Open access: No
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National Lymphedema Network

NLN Position Paper – Screening and Measurement for Early Detection of Breast Cancer-Related Lymphedema

Bioelectrical spectroscopy (BIS) or infrared perometry are suggested as alternative or adjunct methods to circumferential measurement. Specific protocols describing standard positions and measurements for these procedures should be in place.

BIS reading outside normal limits for equipment being used (e.g., L-Dex reading >10) warrant immediate referral for further evaluation by a professional trained in lymphedema assessment and management.

Open access: Yes
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National Lymphedema Network

NLN Position Paper – Diagnosis and Treatment of Lymphedema

BIS has been shown to provide reliable data to be used in the diagnosis of breast cancer-related lymphedema. BIS can detect early changes associated with lymphedema.

Open access: Yes
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Ridner, S.H., et al.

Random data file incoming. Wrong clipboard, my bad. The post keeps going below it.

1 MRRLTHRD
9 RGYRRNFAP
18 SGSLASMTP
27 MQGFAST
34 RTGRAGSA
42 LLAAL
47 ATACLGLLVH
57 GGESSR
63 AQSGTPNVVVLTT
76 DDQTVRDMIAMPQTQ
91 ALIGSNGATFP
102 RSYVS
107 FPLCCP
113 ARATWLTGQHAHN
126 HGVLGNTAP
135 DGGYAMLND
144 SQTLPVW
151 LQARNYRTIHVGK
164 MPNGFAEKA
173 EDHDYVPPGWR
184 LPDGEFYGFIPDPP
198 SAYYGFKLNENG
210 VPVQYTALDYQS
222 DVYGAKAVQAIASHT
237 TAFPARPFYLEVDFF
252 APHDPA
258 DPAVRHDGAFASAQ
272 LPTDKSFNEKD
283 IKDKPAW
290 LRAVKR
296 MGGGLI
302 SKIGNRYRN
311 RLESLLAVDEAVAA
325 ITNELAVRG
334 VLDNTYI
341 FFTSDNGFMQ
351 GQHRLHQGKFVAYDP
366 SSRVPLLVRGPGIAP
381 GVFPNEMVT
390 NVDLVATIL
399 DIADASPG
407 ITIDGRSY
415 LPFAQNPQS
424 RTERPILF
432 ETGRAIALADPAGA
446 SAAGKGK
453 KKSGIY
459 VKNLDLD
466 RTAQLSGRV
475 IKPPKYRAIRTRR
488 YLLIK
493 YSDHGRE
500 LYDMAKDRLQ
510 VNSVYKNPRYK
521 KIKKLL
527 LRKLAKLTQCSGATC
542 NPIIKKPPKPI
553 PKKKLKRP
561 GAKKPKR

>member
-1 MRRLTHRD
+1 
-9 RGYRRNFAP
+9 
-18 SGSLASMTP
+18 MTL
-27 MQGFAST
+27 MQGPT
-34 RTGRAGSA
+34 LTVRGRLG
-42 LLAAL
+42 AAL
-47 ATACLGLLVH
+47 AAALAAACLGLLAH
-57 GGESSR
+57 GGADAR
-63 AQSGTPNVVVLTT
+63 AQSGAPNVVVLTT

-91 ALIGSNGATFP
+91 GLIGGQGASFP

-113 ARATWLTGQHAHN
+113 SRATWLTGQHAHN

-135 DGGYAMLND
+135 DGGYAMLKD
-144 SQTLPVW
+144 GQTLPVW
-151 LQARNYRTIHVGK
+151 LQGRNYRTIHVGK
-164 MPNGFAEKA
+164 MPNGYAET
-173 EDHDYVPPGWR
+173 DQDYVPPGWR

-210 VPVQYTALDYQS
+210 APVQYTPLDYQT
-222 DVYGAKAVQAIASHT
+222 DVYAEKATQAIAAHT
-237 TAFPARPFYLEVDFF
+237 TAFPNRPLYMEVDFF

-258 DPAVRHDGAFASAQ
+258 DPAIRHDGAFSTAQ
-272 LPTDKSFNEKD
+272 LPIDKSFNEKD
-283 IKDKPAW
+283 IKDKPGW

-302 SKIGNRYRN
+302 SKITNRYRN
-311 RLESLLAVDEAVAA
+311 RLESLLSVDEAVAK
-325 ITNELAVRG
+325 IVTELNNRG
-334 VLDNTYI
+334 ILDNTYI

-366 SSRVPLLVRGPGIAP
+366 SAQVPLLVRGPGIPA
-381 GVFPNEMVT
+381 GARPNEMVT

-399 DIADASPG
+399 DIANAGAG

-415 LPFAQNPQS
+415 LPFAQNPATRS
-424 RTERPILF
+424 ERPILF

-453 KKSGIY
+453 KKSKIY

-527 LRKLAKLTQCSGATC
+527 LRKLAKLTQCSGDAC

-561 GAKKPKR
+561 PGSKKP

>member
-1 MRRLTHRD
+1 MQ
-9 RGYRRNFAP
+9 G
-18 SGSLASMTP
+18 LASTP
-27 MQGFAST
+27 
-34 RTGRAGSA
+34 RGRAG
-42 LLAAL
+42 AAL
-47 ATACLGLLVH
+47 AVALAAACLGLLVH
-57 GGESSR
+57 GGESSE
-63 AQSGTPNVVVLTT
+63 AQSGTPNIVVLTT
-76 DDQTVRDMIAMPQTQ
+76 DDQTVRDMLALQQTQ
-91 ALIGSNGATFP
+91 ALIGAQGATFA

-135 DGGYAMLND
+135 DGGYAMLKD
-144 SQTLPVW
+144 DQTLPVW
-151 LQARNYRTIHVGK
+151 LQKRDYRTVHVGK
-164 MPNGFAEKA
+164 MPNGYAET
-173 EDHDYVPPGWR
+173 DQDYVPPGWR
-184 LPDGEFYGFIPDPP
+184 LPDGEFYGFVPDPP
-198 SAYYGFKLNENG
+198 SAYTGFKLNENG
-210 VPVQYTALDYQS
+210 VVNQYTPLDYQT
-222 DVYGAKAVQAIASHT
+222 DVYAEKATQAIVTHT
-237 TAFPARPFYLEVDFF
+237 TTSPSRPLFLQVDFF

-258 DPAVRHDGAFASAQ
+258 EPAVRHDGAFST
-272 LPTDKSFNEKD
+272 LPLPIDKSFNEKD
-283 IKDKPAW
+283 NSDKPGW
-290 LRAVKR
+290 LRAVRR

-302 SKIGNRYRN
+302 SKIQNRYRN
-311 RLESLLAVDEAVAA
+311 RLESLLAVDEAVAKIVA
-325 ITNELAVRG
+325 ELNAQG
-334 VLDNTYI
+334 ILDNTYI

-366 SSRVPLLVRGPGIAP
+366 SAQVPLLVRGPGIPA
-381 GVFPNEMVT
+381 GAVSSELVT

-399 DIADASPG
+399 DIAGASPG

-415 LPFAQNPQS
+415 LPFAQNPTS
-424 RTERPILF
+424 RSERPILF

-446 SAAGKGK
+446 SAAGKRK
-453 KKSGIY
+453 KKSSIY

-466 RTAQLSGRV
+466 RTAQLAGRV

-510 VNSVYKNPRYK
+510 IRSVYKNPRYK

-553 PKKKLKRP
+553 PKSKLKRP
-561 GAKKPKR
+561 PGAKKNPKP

A Prospective Study of L-Dex Values in Breast Cancer Patients Pretreatment and Through 12 Months Postoperatively.

At the time of breast cancer diagnosis, L-Dex values are similar to normative values. Identified maximum changes in L-Dex values 12 months postoperatively suggest that frequent L-Dex measurements during that time frame are of potential clinical benefit. Our findings are consistent with research supporting an L-Dex value of >7 as indicative of clinical lymphedema with subclinical lymphedema logically occurring at somewhat lower likely, near >6.5.

Open access: No
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Accardi, A. et al.

Utilization of bioimpedance spectroscopy in lieu of invasive monitoring for monitoring fluid overload.

The total body impedance measured from the SOZO unit correlated with PAD with a correlation coefficient of 0.876. The findings from this case suggest that BIS may provide an additional noninvasive tool to detect extracellular fluid excess and impending congestion before hospitalization. BIS correlates well with diastolic PA pressures and may prove a useful adjunct in the management of HF. Further research is needed in a larger more diverse group of patients to assess the role BIS plays in the management of HF.